Fourth graders across Ohio can visit Cincinnati Museum Center, the National Underground Railroad Freedom Center and other museums free of charge thanks to a new program celebrating state history.
The Fourth Grade History Pass is an effort by America 250-Ohio, a state commission responsible for leading state’s celebrations around the United States’ semiquincentennial in 2026.
Programming features a range of activities related to Ohio’s history, famous residents and overall cultural impact. Earlier this year the commission awarded grants to support a variety of art-centric projects, including three in Cincinnati.
With the pass, America 250-Ohio wants to cultivate curiosity in some of the state’s youngest minds ahead of the 250th anniversary of the signing of the Declaration of Independence.
In addition to CMC and the Freedom Center, participating museums include renowned institutions such as the Ohio History Connection sites, Western Reserve Historical Society/Cleveland History Center and a host of others across the state.
“History is not just a past moment, frozen in time; history is the various threads of our shared cultural fabric that inform us about who we are, where we have been and where we can go,” said Elizabeth Pierce, CMC’s president and CEO.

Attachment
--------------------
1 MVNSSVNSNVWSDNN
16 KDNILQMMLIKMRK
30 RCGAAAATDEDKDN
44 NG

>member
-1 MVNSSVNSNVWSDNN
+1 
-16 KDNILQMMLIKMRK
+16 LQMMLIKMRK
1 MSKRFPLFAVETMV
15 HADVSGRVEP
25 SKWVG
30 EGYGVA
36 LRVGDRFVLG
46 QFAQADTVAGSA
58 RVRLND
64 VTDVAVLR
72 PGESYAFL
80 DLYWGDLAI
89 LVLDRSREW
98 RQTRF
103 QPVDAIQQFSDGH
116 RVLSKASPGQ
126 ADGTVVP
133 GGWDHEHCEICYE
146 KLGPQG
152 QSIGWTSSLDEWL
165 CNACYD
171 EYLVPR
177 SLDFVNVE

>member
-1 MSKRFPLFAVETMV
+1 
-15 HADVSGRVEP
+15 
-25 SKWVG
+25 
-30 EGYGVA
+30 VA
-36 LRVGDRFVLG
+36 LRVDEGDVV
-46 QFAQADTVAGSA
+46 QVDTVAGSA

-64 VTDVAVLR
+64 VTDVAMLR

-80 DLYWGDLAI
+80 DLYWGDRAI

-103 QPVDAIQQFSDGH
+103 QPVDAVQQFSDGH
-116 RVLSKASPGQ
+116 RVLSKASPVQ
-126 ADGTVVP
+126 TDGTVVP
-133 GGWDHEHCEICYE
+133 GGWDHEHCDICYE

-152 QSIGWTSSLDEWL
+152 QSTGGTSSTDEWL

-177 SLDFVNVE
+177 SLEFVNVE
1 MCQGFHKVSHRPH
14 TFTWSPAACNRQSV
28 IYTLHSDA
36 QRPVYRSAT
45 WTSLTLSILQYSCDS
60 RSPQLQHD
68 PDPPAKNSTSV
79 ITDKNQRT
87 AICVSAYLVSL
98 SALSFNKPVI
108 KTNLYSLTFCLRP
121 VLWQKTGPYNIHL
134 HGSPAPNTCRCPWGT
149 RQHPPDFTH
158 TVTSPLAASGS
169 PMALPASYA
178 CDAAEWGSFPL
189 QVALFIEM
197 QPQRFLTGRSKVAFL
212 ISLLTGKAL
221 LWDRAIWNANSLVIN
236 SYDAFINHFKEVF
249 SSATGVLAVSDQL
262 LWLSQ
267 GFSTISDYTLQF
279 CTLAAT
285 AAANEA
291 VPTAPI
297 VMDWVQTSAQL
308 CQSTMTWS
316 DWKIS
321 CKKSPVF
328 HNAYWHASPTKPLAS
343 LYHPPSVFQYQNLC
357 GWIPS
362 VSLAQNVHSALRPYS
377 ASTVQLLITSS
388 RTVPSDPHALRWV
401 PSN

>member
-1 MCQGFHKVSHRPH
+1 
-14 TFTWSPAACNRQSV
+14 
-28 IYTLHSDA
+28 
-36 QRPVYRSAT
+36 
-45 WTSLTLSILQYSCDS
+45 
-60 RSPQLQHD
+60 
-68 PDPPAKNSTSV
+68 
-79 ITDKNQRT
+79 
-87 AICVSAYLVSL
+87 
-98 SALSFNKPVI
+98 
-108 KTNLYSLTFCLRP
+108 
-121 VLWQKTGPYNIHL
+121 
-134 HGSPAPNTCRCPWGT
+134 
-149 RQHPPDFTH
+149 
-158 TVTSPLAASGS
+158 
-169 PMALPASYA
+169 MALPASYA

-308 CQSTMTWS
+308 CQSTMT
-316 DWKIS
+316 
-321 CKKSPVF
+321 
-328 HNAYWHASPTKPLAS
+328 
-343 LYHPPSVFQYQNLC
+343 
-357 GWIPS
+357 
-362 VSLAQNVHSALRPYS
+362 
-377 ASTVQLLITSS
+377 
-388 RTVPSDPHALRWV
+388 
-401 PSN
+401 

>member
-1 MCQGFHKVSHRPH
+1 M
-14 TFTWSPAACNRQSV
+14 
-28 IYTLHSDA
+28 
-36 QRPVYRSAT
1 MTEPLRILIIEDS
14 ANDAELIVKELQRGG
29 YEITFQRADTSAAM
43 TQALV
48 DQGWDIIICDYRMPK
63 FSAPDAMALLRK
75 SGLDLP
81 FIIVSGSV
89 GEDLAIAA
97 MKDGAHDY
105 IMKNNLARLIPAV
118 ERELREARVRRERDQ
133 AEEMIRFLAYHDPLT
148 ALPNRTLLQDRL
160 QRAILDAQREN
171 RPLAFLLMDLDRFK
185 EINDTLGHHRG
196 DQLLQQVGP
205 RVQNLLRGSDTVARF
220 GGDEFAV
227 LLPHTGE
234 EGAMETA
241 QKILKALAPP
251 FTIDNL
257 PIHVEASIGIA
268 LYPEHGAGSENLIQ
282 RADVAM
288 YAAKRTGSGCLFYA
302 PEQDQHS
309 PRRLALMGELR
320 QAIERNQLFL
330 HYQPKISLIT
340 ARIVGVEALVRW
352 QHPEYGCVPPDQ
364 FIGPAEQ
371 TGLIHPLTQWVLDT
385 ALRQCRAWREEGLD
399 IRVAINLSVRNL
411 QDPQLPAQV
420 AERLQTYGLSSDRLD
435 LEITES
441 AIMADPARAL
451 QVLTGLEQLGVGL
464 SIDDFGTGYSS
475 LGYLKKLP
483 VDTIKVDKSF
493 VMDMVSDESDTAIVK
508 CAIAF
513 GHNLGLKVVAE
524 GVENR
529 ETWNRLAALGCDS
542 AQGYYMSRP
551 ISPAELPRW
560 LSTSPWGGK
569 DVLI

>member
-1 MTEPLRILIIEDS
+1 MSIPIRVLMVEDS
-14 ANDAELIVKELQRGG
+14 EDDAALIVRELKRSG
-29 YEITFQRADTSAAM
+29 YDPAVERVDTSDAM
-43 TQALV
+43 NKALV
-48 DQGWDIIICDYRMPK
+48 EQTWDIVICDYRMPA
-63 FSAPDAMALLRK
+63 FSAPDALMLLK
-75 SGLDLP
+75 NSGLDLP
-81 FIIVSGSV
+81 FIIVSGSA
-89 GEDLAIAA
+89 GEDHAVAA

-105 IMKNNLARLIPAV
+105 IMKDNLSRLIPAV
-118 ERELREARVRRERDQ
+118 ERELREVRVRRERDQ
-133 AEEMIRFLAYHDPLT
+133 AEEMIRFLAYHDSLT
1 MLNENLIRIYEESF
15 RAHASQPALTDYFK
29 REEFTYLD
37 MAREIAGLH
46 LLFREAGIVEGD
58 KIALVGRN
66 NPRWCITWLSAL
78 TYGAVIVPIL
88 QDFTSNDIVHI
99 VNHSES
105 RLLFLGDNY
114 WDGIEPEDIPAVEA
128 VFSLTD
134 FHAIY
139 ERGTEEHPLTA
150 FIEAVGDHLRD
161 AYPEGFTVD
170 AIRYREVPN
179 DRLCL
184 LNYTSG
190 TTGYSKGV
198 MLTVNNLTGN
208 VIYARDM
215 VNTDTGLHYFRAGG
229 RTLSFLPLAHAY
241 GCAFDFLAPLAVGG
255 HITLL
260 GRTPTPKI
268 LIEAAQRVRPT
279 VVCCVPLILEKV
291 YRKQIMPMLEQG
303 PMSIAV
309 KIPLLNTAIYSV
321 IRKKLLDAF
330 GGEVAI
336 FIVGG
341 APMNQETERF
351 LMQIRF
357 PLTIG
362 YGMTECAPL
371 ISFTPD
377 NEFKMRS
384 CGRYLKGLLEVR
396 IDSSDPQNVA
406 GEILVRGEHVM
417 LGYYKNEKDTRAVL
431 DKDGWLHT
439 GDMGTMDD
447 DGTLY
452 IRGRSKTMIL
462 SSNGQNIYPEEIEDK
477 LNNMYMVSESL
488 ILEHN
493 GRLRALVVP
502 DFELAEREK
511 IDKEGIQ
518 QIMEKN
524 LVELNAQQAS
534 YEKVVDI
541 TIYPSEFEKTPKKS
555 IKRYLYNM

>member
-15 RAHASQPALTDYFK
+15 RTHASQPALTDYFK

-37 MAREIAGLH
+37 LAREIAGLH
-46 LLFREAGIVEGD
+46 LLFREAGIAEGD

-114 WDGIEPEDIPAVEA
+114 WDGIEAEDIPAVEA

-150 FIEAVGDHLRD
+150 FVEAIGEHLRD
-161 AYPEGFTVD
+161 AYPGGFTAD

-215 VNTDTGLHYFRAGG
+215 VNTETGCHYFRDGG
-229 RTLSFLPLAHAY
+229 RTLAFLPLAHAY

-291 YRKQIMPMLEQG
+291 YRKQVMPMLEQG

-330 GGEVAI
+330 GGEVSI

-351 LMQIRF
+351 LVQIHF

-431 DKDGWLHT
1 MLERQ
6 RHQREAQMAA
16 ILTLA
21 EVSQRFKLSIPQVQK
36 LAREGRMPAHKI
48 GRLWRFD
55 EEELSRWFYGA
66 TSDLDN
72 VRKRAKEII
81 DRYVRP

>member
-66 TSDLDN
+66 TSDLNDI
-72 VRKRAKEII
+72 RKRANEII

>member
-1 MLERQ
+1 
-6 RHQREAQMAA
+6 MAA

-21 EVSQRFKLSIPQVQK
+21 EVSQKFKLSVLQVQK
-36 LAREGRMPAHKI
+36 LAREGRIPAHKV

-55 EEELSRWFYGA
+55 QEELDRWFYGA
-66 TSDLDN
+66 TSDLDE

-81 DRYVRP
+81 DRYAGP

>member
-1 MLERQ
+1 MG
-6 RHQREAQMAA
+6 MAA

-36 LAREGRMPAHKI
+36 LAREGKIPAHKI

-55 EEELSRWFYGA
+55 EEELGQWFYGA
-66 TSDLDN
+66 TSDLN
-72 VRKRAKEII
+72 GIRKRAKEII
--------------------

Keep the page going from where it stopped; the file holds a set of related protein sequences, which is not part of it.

Bringing school lessons to life
Around the country, the fourth grade curriculum centers foundational elements of state and U.S. history, per the Ohio Department of Education. Students in this grade study the historical, geographical, governmental and economic aspects of their state and the entire country.
In Ohio, students in that grade – typically 9 or 10 years old – learn about foundational elements of U.S. history through the study of prehistoric cultures, early American life, the U.S. Constitution and the overall growth of the country.
In turn, students use history to better grasp what’s going on in the present-day, according to Amy Bottomley, director of educational initiatives at the National Underground Railroad Freedom Center. She noted that museums can supplement those lessons by offering a “tangible, vivid learning experience” by bringing to life what they read about in school.
“They can energize students, bringing lessons to life and providing a fact-based environment where they can develop and hone their critical thinking skills,” Bottomley said of museums.
Students can redeem the free general admission by presenting a digital or printed voucher available at the America 250-Ohio website. In most cases, the vouchers don’t cover the cost of special exhibitions. Regular admission fees apply for accompanying family members and vouchers are not valid for group visits.
The voucher program and all vouchers expire on Dec. 31, 2026.